Inheriting non-violent way of life from father of the Okinawan civil rights movement

Inheriting non-violent way of life from father of the Okinawan civil rights movement

On June 17 at "Wabiai no Sato" at Higashiemae, Ie Village, Mr. and Mrs. Sasaki spoke with Etsuko Jahana, who told them about late Shoko Ahagon and showed them his belt.


June 30, 2016 Ryukyu Shimpo

By Hiroe Nakagawa

On June 17, Kazuyuki Sasaki, who teaches Peace Studies at a university in the Republic of Rwanda, located in central Africa, and his wife Megumi visited the “Wabiai no Sato” foundation in Ie Village. They had a conversation with the foundation director Etsuko Jahana who shares the way of life and philosophy of the late Shoko Ahagon, the father of the Okinawan civil rights movement who devoted his life to the peace movement and fought non-violently and reasonably. Tracing the trajectory of Ahagon, Sasaki will introduce the story of Ahagon in his class.

Sasaki has lived in Rwanda for eleven years. He did research through a graduate program in England on peacebuilding. He has engaged in supporting reconciliation between perpetrators and victims who still suffer from the Rwanda genocide of 1994. Currently, he works as the head of the Department of Peace and Conflict Studies at the Protestant Institute of Arts and Social Science in Rwanda and gives lectures on the theme of “non-violence theories and practices.”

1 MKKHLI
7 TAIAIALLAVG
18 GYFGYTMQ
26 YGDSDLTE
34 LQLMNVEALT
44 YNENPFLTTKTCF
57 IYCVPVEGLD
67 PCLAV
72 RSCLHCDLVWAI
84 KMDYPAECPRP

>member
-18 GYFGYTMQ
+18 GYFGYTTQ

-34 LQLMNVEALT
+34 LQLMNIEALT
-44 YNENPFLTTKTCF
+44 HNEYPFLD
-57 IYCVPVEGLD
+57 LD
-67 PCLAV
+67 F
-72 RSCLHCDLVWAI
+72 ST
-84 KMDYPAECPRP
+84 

In his lectures, Sasaki refers to Ahagon in addition to the world’s great peace figures such as Gandhi and Martin Luther King. Sasaki visited “Wabiai no Sato” to learn about Ahagon’s personality and ways of life, which he said he could not grasp only from reading books.

Jahana described Ahagon as “conservative and committed while not being negative or a follower. He fought non-violently without using any abusing words or violence until the end. I think his principle won. He kept saying, ‘The weapon of peace is learning,’ and he studied hard. He was humorous.”

Sasaki said, “In Rwanda, perpetrators, who engaged in the genocide, got back into society and rejoined in the same village. The challenge is reconciliation and harmonious coexistence of both. I have a student, who suffered the loss of their father during the genocide. I would like to teach Ahagon’s ways of life and lessons for peacebuilding.”

(English translation by T&CT and Megumi Chibana)

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